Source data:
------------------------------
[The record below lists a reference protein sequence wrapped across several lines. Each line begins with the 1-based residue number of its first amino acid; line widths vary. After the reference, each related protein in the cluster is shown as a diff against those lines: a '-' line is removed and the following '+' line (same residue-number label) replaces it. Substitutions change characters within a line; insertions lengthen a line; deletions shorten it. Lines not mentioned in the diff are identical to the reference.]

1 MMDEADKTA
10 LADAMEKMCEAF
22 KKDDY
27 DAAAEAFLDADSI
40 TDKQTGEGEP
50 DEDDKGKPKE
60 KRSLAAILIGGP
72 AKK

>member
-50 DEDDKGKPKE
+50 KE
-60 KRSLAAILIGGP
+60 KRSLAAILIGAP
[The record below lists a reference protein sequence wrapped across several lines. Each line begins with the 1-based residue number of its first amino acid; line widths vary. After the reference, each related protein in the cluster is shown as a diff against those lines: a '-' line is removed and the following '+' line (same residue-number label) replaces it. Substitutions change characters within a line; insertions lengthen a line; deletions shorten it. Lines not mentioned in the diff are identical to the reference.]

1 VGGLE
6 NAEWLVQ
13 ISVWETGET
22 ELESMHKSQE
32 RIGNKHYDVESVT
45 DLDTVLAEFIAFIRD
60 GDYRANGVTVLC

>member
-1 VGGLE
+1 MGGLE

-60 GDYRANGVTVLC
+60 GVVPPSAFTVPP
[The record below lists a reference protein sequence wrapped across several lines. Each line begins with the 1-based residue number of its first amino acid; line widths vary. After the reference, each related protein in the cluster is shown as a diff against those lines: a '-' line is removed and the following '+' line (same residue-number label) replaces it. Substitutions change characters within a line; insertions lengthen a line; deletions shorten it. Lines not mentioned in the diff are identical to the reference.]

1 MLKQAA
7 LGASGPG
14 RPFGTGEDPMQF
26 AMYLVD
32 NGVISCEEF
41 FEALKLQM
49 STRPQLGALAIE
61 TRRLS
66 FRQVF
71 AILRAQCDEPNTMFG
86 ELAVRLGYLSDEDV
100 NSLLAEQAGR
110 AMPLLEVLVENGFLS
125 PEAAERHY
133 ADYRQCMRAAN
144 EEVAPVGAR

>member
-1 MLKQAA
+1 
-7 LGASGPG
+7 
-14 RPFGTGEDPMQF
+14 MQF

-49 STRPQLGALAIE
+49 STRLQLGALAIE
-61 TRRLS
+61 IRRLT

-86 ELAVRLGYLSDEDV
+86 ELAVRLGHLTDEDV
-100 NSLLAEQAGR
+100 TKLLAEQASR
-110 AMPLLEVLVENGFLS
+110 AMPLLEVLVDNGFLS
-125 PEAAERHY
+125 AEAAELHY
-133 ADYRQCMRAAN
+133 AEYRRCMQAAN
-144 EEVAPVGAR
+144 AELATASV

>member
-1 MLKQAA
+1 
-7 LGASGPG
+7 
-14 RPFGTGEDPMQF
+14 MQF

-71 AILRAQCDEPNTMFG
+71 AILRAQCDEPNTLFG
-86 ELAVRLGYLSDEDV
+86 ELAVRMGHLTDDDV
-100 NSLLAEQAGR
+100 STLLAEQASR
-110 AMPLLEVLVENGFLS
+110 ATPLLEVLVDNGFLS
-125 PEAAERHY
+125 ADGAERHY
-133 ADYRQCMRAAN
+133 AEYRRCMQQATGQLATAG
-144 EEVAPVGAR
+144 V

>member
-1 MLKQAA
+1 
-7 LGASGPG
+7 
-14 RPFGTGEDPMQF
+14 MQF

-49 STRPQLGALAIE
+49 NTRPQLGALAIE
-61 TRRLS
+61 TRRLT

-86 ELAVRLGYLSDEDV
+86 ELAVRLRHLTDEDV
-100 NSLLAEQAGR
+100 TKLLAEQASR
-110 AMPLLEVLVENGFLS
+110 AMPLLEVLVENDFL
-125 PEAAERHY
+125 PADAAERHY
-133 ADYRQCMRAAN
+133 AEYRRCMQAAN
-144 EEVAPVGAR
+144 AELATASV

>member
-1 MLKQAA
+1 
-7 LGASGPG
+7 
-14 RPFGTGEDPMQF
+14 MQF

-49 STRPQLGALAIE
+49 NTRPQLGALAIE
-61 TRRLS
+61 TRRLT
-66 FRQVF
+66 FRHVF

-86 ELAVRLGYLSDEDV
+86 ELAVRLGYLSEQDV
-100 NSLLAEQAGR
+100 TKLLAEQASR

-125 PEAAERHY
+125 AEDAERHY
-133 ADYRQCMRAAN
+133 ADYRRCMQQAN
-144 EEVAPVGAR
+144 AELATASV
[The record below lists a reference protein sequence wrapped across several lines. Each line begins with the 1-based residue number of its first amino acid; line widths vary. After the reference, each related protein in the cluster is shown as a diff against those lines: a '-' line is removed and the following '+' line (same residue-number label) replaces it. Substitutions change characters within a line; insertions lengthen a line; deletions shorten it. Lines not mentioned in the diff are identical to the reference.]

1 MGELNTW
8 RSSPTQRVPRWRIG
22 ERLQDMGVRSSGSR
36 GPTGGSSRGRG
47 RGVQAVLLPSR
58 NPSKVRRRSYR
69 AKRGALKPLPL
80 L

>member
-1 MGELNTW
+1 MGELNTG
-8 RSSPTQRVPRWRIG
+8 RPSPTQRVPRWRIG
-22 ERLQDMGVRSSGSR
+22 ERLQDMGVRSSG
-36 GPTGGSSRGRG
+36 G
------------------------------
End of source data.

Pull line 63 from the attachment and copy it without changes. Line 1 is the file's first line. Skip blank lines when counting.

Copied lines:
+125 AEAAELHY